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Steel tariffs are now stealing your gasoline savings


President Trump’s pro-energy policies are on a collision course with his protectionist policies. Let’s hope, for the sake of the economy and energy independence, energy policies prevail.

At a time when U.S. oil production is at an all-time high, the president’s tariffs on metals are raising the cost of pipeline and drilling materials.

In the last few years, breakthroughs in extracting oil and natural gas secured America’s spot as a top energy producer.

Last year, U.S. production surpassed both Russia and Saudi Arabia. Today, the nation is producing more than 11 million barrels of crude oil a day, more than doubling output from 2010.

Increased supply has put downward pressure on oil and gas prices — and consumers are benefiting.

Remember when a minor rumble in the Middle East would push gasoline prices through the roof? Gasoline at the pump hit $4.00 a gallon in 2011 and 2012 and nearly that high in 2013 and 2014, according to the U.S. Energy Information Administration.

Today, Iran’s ability to export oil is severely limited, Iraq still faces production challenges and Venezuela, a major oil exporter to the U.S., is in free fall.

And yet gasoline prices are about $2.25 a gallon, according to the EIA. Those low prices free up billions of dollars that consumers can spend on other needs.

But low gas prices are not guaranteed. Forces can push them higher — and one of those forces is the president’s steel tariff.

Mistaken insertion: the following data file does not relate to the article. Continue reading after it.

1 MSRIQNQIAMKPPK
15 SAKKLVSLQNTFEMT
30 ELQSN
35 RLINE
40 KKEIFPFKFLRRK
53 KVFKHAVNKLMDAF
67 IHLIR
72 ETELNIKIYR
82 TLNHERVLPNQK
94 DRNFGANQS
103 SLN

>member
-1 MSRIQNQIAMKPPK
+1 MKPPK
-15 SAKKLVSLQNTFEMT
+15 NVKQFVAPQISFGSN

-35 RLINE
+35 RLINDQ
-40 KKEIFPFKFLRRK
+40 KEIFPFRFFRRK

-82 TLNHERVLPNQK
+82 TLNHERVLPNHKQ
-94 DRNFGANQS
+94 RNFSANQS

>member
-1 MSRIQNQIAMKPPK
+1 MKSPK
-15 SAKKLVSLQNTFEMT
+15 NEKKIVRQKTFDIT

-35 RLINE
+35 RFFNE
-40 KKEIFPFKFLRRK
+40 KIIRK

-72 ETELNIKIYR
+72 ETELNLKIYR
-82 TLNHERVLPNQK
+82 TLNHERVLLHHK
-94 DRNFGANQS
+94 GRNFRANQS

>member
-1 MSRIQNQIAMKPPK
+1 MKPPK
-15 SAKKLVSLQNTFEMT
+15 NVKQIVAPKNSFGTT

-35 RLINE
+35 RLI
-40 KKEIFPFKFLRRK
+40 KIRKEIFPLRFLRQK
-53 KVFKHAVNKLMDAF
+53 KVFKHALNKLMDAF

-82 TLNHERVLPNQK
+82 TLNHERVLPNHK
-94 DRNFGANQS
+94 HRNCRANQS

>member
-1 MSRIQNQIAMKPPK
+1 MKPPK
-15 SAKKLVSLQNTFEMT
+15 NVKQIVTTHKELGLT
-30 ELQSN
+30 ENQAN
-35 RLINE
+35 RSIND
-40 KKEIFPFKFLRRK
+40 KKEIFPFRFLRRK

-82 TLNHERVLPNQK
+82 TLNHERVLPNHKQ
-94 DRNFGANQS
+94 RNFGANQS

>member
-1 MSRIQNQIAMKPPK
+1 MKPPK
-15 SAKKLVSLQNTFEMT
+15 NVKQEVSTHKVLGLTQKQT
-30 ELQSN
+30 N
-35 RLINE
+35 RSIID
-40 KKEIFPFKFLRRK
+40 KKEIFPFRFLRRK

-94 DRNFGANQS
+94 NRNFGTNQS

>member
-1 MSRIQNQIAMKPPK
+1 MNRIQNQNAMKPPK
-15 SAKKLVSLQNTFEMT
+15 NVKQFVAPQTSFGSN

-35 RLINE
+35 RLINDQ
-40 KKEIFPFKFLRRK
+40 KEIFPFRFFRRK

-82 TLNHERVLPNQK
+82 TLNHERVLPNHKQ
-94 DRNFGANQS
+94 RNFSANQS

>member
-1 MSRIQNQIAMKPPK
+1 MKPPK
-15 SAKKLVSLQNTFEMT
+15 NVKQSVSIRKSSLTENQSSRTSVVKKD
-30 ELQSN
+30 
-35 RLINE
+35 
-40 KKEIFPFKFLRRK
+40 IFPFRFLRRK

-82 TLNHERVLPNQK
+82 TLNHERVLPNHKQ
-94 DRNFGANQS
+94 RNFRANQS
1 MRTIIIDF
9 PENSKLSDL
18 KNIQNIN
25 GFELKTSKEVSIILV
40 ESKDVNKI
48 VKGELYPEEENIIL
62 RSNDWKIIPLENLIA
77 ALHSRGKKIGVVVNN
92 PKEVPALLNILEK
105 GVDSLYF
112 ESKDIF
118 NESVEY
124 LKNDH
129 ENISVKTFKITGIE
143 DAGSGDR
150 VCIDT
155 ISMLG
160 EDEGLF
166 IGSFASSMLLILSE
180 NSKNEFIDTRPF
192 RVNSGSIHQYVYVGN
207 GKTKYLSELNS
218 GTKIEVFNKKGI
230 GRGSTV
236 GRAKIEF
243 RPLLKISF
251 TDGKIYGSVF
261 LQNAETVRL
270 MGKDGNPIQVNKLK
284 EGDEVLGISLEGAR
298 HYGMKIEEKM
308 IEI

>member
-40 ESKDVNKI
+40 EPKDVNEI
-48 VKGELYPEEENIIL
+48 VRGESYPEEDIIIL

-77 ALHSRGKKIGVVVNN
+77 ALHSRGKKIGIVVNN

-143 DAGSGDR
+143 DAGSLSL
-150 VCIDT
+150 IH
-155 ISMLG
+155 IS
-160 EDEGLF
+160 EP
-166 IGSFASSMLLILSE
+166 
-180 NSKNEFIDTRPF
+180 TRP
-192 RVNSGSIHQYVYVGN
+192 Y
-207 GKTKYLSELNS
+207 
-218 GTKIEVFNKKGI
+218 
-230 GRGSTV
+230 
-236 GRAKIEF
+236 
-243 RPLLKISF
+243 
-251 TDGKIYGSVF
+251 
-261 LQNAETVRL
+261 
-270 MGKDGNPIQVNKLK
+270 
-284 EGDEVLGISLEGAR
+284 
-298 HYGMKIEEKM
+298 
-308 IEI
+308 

The tariff meant to encourage U.S. businesses and consumers to purchase more made-in-America steel.

But pipelines need a specific type of steel that is primarily made in other countries. So far, U.S. steel manufacturers haven’t stepped up to fill the need.

U.S. energy companies import an estimated 77 percent of the steel used in pipelines, at a cost of $2.2 billion a year. This means a 25-percent tariff adds roughly $550 million to the cost of building and maintaining the nation’s energy infrastructure.

There are only a handful of mills that have the costly equipment necessary to make steel products for the oil and gas industry. By some estimates, new facilities for manufacturing high-pressure valves will take years to build, resulting in price hikes as high as 150 percent.

Recent analysis from consulting firm Wood Mackenzie found that metal tariffs drove up the prices of drilling parts in one West Texas oilfield by over 30 percent last year.

President Trump recently boasted that U.S. steel manufacturers’ profits are up. And he touts the billions of dollars from tariffs being added to the U.S. treasury.

However, those billions of dollars are coming from U.S. businesses and consumers. Americans pay the tariffs, not China.

But businesses that buy steel from U.S. manufacturers also pay higher prices because tariffs on foreign competitors allow domestic manufacturers to raise their prices. That’s why their profits are up.

Those costs eventually trickle down to consumers in the form of higher prices.

So even as the president’s pro-energy policies are spurring production and making energy prices more affordable, his tariffs are making them less so.

Trump is reportedly eager for his trade negotiators to find common ground with China so that he can scale back or end his trade wars. Let’s hope they succeed.

Without an agreement, the money saved from increasingly abundant energy will be offset by the money we spend on the increasingly onerous steel and aluminum tariffs.

Merrill Matthews is a resident scholar with the Institute for Policy Innovation in Dallas, Texas. Follow him on Twitter @MerrillMatthews. This piece originally ran in The Hill.


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